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Facebook steps up fight against fake news in groups and messaging

The social network outlines new ways it'll police "problematic" content that's being shared in Facebook's private spaces.

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Facebook has said its users are posting more in the social network's private spaces, including groups and messaging, a shift that could make it tougher for the tech giant to police offensive content.

On Wednesday, the company said it's taking new steps to stop misinformation, scams and other "problematic" content from going viral on the platform, with some of the changes applying to private Facebook groups, which let users post content only group members can see. The company has been criticized in the past for not doing enough to stop misinformation about vaccines and other topics from spreading in groups.

The new steps provide a glimpse into how the world's largest social network, which has more than 2 billion users worldwide, is moderating content as users pivot to sharing more information privately

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Facebook's vice president of Integrity, Guy Rosen, speaks at a press conference on Wednesday at the tech company's headquarters in Menlo Park, California.

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"Ultimately, the balance between protecting people's privacy and protecting public safety is something that societies have been grappling with for centuries probably, and we're certainly grappling with it," Guy Rosen, Facebook's vice president of integrity, said during a press conference at the company's Menlo Park, California, headquarters.

The company said that in the coming weeks it'll start looking at how administrators and moderators of Facebook groups decide what content to keep up. That'll help Facebook determine whether a group is violating the social network's rules. The company is also releasing a Group Quality feature so group administrators can see what content was removed and flagged, including fake news. Facebook groups that repeatedly share misinformation will show up lower on the social network's News Feed.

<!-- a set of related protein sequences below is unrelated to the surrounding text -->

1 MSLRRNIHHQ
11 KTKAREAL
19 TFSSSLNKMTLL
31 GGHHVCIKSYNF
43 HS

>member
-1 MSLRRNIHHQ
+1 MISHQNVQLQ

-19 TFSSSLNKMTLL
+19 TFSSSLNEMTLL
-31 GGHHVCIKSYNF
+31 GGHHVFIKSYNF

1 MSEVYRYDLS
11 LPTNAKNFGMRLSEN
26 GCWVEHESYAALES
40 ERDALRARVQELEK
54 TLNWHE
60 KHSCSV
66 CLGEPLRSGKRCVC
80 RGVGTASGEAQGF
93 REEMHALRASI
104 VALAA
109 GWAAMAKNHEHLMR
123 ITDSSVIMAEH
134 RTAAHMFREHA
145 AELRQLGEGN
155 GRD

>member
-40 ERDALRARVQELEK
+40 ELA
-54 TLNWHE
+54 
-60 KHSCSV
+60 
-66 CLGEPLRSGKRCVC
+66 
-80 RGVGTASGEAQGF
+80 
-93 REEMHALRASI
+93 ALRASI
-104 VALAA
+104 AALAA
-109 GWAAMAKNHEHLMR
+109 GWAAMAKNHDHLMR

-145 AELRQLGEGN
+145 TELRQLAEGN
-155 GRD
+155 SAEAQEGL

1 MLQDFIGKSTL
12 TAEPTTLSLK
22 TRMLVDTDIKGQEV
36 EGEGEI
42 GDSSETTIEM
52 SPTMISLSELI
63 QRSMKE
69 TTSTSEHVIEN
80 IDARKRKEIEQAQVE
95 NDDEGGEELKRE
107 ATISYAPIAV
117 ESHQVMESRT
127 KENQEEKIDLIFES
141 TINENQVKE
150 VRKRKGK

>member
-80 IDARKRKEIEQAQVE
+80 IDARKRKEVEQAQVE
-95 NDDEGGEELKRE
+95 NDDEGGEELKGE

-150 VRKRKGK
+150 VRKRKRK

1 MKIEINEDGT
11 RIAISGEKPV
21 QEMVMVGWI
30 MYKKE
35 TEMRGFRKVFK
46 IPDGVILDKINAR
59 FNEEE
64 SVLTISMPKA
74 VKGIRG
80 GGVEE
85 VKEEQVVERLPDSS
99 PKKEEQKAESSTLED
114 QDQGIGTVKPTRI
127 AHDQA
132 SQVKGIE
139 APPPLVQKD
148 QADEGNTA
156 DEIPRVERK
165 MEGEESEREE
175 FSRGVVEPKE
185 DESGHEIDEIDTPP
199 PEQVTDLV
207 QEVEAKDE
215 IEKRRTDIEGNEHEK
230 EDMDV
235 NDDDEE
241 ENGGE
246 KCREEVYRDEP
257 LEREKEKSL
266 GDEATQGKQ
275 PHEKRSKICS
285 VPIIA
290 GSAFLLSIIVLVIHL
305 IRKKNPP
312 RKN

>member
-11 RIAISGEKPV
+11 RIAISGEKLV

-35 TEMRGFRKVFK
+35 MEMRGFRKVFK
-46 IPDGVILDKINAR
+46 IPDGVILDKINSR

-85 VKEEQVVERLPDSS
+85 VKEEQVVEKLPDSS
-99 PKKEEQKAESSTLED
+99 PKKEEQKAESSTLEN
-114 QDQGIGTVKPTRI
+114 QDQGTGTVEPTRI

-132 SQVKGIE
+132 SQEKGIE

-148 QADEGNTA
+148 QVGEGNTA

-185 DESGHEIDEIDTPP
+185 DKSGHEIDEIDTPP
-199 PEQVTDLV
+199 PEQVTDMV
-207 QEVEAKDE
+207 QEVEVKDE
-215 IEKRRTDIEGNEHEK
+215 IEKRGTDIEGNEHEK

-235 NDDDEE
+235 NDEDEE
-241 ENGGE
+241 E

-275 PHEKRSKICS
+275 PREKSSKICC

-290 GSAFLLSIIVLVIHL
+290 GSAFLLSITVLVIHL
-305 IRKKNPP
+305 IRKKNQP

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Facebook has community standards that prohibit hate speech, nudity, violence and other offensive content. Misinformation and clickbait, though, don't always violate Facebook's rules, unless there's a risk of offline violence or the content is trying to discourage or prevent people from voting.

Antivaccine content, for example, can fall in a "gray area" because it's challenging to link content to something that happens offline, said Tessa Lyons, Facebook's head of News Feed integrity. 

Facebook said it's been using technology, human reviewers and user reports to flag and remove content in groups that violates its rules, even if the groups aren't public. That's allowed Facebook to proactively detect offensive content even before someone reports it to the company, Rosen said.

The company said it'll also soon let people remove their posts and comments from a group even if they're no longer a member.

This week, Facebook is also adding a verified badge for high-profile people in its messaging app, signaling to users whether a scammer is impersonating someone else. Earlier this year, as part of an effort to combat misinformation, the company released a tool to let users know if a message has been forwarded.

The social network unveiled a variety of other steps it's taking to combat fake news, following criticism that its efforts aren't working well enough. Facebook said it's working with journalists, fact-checking experts, researchers and other groups to find new solutions to fight misinformation more quickly. The Associated Press, which reportedly stopped fact-checking for the company in February, is returning to fact-check videos and Spanish content in the US.

Facebook acknowledged it still has more work to do as user behavior on the site changes.

Users are sharing photos and videos that vanish in 24 hours via a feature called Stories. That makes policing the content challenging.

"Now there's a clock ticking and that's actually a huge amount of pressure," said Alex Deve, Facebook's product management director who works on Stories.

Users can also use text, stickers or drawings to change a photo or video in a way that violates Facebook's rules. Someone could also string together images of a product, price tag and email to sell an item that the social network doesn't allow like guns and drugs. Individually, each image might be okay, but put together it would violate Facebook's rules. 

"We actually don't have all the answers," Deve said. "There's a lot of things here we are learning."

Originally published April 10, 10 a.m. PT.
Update, 12:17 p.m.: Adds remarks from Facebook's press conference.
Update, 2:20 p.m.: Adds more background about Facebook Stories.